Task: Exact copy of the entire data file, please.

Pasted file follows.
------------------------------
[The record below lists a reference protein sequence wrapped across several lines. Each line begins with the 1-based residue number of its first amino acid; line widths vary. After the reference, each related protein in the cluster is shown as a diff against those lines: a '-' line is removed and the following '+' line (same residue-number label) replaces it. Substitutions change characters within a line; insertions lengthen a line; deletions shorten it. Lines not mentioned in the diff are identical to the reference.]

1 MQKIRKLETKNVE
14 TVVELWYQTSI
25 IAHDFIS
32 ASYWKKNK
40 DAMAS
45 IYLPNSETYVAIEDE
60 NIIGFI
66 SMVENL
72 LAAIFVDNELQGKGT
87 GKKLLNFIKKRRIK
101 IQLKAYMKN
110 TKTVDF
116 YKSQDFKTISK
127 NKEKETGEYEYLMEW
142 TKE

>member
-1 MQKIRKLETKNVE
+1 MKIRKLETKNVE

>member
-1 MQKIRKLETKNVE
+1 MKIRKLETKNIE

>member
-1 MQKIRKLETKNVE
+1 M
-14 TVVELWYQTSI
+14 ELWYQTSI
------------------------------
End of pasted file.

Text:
[The record below lists a reference protein sequence wrapped across several lines. Each line begins with the 1-based residue number of its first amino acid; line widths vary. After the reference, each related protein in the cluster is shown as a diff against those lines: a '-' line is removed and the following '+' line (same residue-number label) replaces it. Substitutions change characters within a line; insertions lengthen a line; deletions shorten it. Lines not mentioned in the diff are identical to the reference.]

1 MQKIRKLETKNVE
14 TVVELWYQTSI
25 IAHDFIS
32 ASYWKKNK
40 DAMAS
45 IYLPNSETYVAIEDE
60 NIIGFI
66 SMVENL
72 LAAIFVDNELQGKGT
87 GKKLLNFIKKRRIK
101 IQLKAYMKN
110 TKTVDF
116 YKSQDFKTISK
127 NKEKETGEYEYLMEW
142 TKE

>member
-1 MQKIRKLETKNVE
+1 MKIRKLETKNVE

>member
-1 MQKIRKLETKNVE
+1 MKIRKLETKNIE

>member
-1 MQKIRKLETKNVE
+1 M
-14 TVVELWYQTSI
+14 ELWYQTSI